• Unopposed vagal tone leads to bradycardia.

The trouble with traumatic neurogenic shock is that some of the common signs and symptoms can be nonspecific.

  • Hypotension 
    • Consider neurogenic shock when a patient’s blood pressure fails to respond with initial crystalloid and blood infusion.
    • Negative E-FAST and no signs of long bone injuries should raise concern for neurogenic shock in the hypotensive trauma patient with suspected spinal injury.
  • Bradycardia
    • Failure to mount tachycardia with shock is helpful in diagnosis, as we would expect a hemorrhaging trauma patient to have an appropriate tachycardic response to blood loss.
  • Warm extremities!
  • Normal capillary refill
    • Typical hemorrhagic shock will usually present with cold extremities and poor capillary refill, as the sympathetic system causes vasoconstriction in the extremities, shunting blood to vital organs.
    • Neurogenic Shock will have the opposite with lack of vasoconstriction and shunting of blood to the extremities.
  • Neurologic deficits
    • These patients will almost always have signs of neurologic injury (i.e extremity sensory deficits, paralysis, loss of all spinal function, etc.).
  • Cautious crystalloid infusion
    • This can lead to worsening anemia and coagulopathy in polytrauma patients with hemorrhage and may increase spinal cord edema.
    • Crystalloid may help, but neurogenic shock may not respond to fluid administration.
  • Alpha 1 agonists are necessary to maintain appropriate blood pressure.
    • Both norepinephrine and epinephrine can be used. Epinephrine is key if there is significant bradycardia.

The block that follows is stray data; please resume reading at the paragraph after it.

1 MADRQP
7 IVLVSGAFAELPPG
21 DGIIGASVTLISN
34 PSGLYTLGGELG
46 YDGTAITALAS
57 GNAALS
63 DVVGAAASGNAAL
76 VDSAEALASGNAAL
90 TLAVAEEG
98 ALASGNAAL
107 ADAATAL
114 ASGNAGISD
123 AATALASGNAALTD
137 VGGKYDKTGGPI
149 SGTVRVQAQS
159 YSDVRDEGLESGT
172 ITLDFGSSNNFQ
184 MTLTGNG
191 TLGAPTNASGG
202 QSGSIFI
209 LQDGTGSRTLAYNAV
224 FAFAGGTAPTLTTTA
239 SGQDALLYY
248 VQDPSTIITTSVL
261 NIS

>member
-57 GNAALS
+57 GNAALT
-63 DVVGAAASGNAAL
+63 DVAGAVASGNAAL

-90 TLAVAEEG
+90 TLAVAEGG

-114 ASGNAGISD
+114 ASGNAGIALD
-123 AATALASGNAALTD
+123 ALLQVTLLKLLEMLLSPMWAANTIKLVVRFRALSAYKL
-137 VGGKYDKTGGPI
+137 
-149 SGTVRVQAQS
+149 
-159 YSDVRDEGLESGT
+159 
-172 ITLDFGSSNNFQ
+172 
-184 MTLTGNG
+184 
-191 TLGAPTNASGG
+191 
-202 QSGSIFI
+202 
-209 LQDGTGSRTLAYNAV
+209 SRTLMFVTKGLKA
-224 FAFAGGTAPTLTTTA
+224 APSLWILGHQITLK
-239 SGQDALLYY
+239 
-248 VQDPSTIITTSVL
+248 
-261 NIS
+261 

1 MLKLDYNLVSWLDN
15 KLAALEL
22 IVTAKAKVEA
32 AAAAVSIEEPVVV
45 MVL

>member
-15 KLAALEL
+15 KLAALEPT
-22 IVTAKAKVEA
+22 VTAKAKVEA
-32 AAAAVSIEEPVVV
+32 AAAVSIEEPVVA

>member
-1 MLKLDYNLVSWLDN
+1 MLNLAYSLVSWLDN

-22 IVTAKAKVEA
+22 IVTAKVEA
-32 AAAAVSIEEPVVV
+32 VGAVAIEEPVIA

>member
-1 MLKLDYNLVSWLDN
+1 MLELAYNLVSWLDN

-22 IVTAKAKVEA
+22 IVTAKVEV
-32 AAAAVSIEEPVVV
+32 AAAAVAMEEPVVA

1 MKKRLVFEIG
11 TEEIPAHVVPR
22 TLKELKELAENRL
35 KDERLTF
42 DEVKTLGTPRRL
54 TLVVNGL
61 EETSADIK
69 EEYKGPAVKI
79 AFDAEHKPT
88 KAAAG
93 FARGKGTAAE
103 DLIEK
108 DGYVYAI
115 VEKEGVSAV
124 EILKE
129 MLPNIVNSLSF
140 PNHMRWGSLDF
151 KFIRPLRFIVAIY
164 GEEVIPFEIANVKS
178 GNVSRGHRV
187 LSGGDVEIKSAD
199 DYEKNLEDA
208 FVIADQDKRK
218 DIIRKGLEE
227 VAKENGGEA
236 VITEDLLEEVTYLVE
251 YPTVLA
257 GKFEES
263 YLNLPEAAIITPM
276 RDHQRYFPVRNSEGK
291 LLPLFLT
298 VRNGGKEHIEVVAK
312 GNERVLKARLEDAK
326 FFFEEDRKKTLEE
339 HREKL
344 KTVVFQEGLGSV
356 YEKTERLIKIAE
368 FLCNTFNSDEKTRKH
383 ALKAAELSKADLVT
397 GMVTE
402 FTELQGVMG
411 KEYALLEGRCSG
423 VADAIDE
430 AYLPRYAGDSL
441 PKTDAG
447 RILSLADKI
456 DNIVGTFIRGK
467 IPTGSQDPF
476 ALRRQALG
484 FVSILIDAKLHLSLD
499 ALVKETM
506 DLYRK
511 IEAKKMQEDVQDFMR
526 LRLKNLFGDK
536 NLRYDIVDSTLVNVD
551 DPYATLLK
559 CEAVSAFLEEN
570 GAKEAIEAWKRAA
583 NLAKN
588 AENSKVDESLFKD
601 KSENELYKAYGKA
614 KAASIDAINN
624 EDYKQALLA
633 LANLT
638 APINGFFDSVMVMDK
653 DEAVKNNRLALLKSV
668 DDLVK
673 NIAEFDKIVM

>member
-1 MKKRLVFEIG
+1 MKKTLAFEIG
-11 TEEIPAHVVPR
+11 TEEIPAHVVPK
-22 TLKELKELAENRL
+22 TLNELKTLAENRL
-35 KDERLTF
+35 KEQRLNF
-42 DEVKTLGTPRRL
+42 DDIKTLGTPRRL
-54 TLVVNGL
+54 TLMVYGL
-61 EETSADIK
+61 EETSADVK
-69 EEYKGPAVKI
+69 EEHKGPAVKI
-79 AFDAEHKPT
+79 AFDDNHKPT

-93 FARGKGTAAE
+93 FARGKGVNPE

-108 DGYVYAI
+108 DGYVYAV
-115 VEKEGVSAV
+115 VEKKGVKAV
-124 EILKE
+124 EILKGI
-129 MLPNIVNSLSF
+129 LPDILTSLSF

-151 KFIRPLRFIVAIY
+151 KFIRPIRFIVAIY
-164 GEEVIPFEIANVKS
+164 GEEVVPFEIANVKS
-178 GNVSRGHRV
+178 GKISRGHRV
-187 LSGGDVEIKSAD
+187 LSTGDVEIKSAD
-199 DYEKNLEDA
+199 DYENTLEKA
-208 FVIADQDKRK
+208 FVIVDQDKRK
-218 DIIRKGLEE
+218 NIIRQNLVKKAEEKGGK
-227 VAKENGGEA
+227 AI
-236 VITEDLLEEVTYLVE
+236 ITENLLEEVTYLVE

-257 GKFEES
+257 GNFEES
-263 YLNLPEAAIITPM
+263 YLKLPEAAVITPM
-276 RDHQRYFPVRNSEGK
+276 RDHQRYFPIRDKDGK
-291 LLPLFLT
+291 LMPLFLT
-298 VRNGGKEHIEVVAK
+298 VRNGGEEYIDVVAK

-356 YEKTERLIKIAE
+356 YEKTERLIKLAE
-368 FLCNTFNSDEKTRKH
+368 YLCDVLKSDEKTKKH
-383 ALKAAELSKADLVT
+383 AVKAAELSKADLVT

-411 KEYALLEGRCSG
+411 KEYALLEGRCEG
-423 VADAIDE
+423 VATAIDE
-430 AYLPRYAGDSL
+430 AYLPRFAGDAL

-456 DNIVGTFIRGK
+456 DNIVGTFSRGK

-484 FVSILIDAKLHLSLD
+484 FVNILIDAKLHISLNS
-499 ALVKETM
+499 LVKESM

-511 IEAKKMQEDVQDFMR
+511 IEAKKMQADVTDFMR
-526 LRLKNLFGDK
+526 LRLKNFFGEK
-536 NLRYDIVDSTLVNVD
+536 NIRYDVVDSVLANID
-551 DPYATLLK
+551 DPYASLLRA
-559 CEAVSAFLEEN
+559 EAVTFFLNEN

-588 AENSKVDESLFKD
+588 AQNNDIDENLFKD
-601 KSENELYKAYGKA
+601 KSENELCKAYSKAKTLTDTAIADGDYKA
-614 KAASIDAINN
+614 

• While we may allow permissive hypotension in damage control resuscitation of hemorrhagic shock, in neurogenic shock you should maintain an age-appropriate blood pressure.
      • This is a relatively evidence free zone, but I personally would maintain SBP at least 50thpercentile for age (90+ 2x Age in years).
        • If you need a refresher on estimating expected pediatric SBP.                
  • These patients become hypothermic due to vasodilation, keep them warm.
  • Extremely bradycardic patients may require atropine or pacing.            

Moral of the Morsel 

  • Anatomy Matters! Young kids have higher C spine fulcrums and are more likely to have high C-spine injuries, making them more at risk for neurogenic shock.
  • Similar Words with Different Meanings! Spinal shock is a transient loss of all spinal cord function, but neurogenic shock is the hemodynamic instability caused by sympathetic denervation.
  • Response to Therapy Matters! Always consider neurogenic shock in the shocky trauma patient not responding to crystalloid or blood. 
  • Basics are the Best! Treat patients suspected of having neurogenic shock with warming and vasopressors. They may even need atropine and/or pacing for persistent bradycardia.


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Dave S, DAHLSTROM JJ. Neurogenic Shock. [Updated 2022 Feb 10]. In: StatPearls [Internet]. Treasure Island (FL): StatPearls Publishing; 2023 Jan-. Available from: 

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Mohseni S, Talving P, Branco BC, Chan LS, Lustenberger T, Inaba K, Bass M, Demetriades D. Effect of age on cervical spine injury in pediatric population: a National Trauma Data Bank review. J Pediatr Surg. 2011;46(9):1771.

Suessman A, Endom EE. Evaluation and management of the multiple trauma patient. Tenenbein M, Macias CG, Sharieff GQ, et al, eds. In: Strange and Schafermeyer’s: Pediatric Emergency Medicine. 5th Edition. McGraw Hill Education; 2019:125-138

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Zach Gibson
Zach Gibson